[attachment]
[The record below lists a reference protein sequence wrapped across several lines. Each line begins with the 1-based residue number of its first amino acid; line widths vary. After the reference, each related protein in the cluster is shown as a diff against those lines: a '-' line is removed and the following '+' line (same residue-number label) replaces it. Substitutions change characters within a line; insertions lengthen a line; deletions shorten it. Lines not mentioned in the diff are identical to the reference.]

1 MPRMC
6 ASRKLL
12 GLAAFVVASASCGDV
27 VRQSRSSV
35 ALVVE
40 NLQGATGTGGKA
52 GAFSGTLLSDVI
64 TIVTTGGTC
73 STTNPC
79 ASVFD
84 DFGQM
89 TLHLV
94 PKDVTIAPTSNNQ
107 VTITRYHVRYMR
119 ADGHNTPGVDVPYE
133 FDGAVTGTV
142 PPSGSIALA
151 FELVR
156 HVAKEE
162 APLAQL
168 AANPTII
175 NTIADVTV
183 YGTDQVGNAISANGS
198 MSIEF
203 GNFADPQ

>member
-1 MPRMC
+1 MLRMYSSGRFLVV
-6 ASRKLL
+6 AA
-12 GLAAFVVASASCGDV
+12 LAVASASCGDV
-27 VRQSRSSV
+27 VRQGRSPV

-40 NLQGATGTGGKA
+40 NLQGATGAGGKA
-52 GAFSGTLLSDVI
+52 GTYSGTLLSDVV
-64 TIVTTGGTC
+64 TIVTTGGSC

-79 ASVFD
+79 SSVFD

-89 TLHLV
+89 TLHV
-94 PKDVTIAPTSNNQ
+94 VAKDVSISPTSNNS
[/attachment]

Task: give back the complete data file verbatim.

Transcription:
[The record below lists a reference protein sequence wrapped across several lines. Each line begins with the 1-based residue number of its first amino acid; line widths vary. After the reference, each related protein in the cluster is shown as a diff against those lines: a '-' line is removed and the following '+' line (same residue-number label) replaces it. Substitutions change characters within a line; insertions lengthen a line; deletions shorten it. Lines not mentioned in the diff are identical to the reference.]

1 MPRMC
6 ASRKLL
12 GLAAFVVASASCGDV
27 VRQSRSSV
35 ALVVE
40 NLQGATGTGGKA
52 GAFSGTLLSDVI
64 TIVTTGGTC
73 STTNPC
79 ASVFD
84 DFGQM
89 TLHLV
94 PKDVTIAPTSNNQ
107 VTITRYHVRYMR
119 ADGHNTPGVDVPYE
133 FDGAVTGTV
142 PPSGSIALA
151 FELVR
156 HVAKEE
162 APLAQL
168 AANPTII
175 NTIADVTV
183 YGTDQVGNAISANGS
198 MSIEF
203 GNFADPQ

>member
-1 MPRMC
+1 MLRMYSSGRFLVV
-6 ASRKLL
+6 AA
-12 GLAAFVVASASCGDV
+12 LAVASASCGDV
-27 VRQSRSSV
+27 VRQGRSPV

-40 NLQGATGTGGKA
+40 NLQGATGAGGKA
-52 GAFSGTLLSDVI
+52 GTYSGTLLSDVV
-64 TIVTTGGTC
+64 TIVTTGGSC

-79 ASVFD
+79 SSVFD

-89 TLHLV
+89 TLHV
-94 PKDVTIAPTSNNQ
+94 VAKDVSISPTSNNS